The major employers of plant biologists are educational institutions, federal and state agencies, and industries. Job opportunities usually depend upon educational training and experience. New positions in botany are expected to increase at an above-average rate through the turn of the century. Growing world population continues to increase the need for better food supplies. Environmental concerns, such as air, water and soil pollution, will create openings for ecologists in government and industry. The search for new drugs and medicines and useful genes for improving crop plants will continue to create a need for botanical explorers.

Leading students to discover more about plants and the botanical sciences can be a rewarding and fulfilling experience.
Photo courtesy of Marsh Sundberg.

Educational institutions, which employ most plant biologists, range from high schools and community colleges to universities. High schools and community colleges have few openings for those who wish to teach specialized courses and there is little time or equipment for research activity. Nevertheless, for botanists who primarily enjoy teaching, such positions are very satisfying.

Most positions for professional plant scientists are in colleges and universities. Almost all colleges and universities offer courses in plant science and there are faculty positions for botanists who have different specialties. In addition, educational institutions employ botanists as researchers and as administrators.

Federal and state agencies need botanists in many different fields. Plant biologists work in various branches of the U.S. Department of Agriculture, including the Medical Plant Resources Laboratory, the Germplasm Resources Laboratory, the Animal and Plant Health Inspection Service, the National Arboretum, and the U.S. Forest Service. The U.S. Department of the Interior, which includes the National Park Service, the Bureau of Land Management and the U.S. Geological Survey, also employs botanists. Plant scientists also work in several other federal agencies, including the Public Health Service, State Department, National Aeronautics and Space Administration, Smithsonian Institution, and Environmental Protection Agency. In addition, each of the 50 state governments employs plant scientists in agencies similar to those of the federal government. Environmental organizations, like the Nature Conservancy, also hire botanists.

Field studies can lead you to a variety of interesting places. These students collected a small specimen of the brown alga, Nereocystis. Growing along the rubbery stipe are epiphytic red algae Of the genus PorphyraPorphyraknown as Nori, is raised commercially in the orient.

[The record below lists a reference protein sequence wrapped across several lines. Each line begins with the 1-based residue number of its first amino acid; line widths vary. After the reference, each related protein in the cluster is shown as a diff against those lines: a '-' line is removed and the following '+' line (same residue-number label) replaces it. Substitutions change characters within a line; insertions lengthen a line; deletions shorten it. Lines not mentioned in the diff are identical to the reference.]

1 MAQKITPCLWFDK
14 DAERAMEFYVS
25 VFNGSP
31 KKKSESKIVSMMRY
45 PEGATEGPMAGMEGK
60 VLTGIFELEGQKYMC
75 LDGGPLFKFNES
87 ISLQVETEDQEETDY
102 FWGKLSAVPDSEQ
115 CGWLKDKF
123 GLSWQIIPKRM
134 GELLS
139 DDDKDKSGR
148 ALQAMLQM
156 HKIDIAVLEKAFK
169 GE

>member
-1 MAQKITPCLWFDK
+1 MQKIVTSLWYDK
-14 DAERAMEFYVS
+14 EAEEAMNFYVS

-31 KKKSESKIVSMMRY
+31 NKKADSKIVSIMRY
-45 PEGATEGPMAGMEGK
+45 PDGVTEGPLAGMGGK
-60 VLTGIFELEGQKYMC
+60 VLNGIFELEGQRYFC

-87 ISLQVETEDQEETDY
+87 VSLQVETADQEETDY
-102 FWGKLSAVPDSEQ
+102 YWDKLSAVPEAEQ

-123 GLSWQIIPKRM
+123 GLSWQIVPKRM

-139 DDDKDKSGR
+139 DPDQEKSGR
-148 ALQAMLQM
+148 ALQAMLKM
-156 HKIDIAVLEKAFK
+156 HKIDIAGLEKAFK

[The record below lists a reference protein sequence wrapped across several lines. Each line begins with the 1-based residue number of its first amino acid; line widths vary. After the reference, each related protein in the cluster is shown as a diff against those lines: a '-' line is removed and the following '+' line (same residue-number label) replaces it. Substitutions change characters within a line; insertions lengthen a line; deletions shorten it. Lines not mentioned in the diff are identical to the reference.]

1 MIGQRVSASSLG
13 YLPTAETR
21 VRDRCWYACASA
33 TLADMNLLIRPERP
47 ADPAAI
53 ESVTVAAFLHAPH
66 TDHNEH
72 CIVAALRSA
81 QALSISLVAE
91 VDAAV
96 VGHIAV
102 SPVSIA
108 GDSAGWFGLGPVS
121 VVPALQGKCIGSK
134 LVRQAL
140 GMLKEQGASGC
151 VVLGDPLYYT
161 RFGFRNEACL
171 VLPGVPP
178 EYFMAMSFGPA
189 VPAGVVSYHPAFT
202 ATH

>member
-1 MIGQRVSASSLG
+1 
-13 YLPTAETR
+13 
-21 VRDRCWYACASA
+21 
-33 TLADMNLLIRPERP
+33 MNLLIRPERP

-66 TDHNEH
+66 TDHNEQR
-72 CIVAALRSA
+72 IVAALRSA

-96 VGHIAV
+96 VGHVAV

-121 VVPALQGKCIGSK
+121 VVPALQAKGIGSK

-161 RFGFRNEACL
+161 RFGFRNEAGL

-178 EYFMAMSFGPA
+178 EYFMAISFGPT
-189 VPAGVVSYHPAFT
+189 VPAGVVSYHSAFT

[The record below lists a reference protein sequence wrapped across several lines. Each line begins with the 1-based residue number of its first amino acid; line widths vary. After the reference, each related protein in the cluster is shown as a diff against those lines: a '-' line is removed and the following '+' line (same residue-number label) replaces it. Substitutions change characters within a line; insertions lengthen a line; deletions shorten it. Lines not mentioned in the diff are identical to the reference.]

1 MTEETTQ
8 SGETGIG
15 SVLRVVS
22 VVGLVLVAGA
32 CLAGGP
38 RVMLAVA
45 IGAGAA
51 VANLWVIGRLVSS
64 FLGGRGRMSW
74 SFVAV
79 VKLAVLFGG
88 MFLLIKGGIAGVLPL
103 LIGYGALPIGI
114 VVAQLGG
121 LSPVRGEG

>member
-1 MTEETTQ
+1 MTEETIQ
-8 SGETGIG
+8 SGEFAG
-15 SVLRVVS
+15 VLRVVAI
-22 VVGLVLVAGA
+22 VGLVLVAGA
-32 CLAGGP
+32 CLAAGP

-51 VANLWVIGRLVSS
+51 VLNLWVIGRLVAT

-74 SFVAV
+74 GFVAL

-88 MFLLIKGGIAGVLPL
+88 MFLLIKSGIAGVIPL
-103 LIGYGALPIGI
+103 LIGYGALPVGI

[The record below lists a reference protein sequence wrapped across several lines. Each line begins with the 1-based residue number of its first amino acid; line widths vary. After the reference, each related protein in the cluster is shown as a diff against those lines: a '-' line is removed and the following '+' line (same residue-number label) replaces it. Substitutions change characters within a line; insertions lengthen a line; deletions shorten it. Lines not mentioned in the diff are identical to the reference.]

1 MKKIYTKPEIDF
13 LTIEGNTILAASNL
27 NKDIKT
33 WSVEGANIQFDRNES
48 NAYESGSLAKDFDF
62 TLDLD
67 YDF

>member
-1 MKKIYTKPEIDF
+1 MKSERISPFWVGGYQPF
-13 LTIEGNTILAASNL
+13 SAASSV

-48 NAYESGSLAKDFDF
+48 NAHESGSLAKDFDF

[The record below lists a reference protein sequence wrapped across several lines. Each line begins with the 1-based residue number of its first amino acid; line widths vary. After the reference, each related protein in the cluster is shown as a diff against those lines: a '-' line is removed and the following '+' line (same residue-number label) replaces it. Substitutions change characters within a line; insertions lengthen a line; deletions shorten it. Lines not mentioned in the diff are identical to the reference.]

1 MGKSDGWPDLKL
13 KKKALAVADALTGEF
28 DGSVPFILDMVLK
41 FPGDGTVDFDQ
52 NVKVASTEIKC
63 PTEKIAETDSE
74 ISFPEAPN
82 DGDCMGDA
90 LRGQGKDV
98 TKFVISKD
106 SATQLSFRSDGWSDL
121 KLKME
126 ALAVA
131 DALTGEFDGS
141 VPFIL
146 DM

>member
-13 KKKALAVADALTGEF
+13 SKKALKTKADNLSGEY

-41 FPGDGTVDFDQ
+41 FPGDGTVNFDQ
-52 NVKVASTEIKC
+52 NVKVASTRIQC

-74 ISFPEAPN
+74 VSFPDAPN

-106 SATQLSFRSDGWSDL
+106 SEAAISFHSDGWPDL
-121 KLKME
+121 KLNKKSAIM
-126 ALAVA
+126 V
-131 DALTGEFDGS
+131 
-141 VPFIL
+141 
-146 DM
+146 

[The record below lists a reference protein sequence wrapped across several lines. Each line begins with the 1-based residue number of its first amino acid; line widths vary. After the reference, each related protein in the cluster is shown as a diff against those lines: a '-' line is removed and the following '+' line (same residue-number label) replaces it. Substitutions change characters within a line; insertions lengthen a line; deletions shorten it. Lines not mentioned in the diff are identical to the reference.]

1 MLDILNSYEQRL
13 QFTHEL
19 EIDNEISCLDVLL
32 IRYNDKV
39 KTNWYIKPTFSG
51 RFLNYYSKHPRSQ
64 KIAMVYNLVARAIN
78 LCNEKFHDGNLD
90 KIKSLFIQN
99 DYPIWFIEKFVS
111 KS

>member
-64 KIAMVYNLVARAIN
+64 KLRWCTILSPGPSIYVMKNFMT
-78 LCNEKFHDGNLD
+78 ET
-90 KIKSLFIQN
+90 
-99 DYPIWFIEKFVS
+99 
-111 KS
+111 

Photo courtesy of Marsh Sundberg.

Industry is the third major employer of plant biologists. Drug companies, the oil industry, the chemical industry, lumber and paper companies, seed and nursery companies, fruit growers, food companies, fermentation industries (including breweries), biological supply houses and biotechnology firms all hire men and women trained in botany. Recently the first genetically altered food crop, the FlavrSavr(tm) tomato, reached store shelves. This opens a new career field for botanists.

Botany offers many interesting and worthwhile career opportunities. The work is frequently varied and the surroundings pleasant. Because of the great diversity in the plant sciences, people with many different backgrounds, abilities, and interests can find a satisfying career in botany.

Requirements for a Career in Botany

Four years of college and a Bachelor's degree are the minimum requirements for most careers in botany. With these, positions are available as laboratory technicians or technical assistants in education, industry, government, museums, parks and botanical gardens. As in other fields, a wider range of positions is available with more education and experience. Many positions require a Master's or Doctor's degree. A Ph.D. is required for most teaching and research positions in colleges and universities.

Researchers in the tropical rain forest of Costa Rica stand near the base of a Screw Pine, Pandanussp., with numerous stilt roots supporting the plant. This is one of several modifications of plant parts that occurs frequently in tropical plants.
Photo courtesy of Knut Norstog.

High School Preparation

1. Course work
To prepare for a career in botany, you should take a college preparatory curriculum including: English, foreign language, mathematics, chemistry, physics, and biology. Courses in social studies and humanities are also valuable since botanists often get involved in public affairs at community and national levels.

2. Extracurricular activities
Other valuable experiences include participation in science fairs and science clubs. It also helps to have summer jobs or internships related to biology, such as working in parks, plant nurseries, farms, experiment stations, laboratories, camps, or for florists or landscape architects. Hobbies such as camping, photography, and computers are also useful.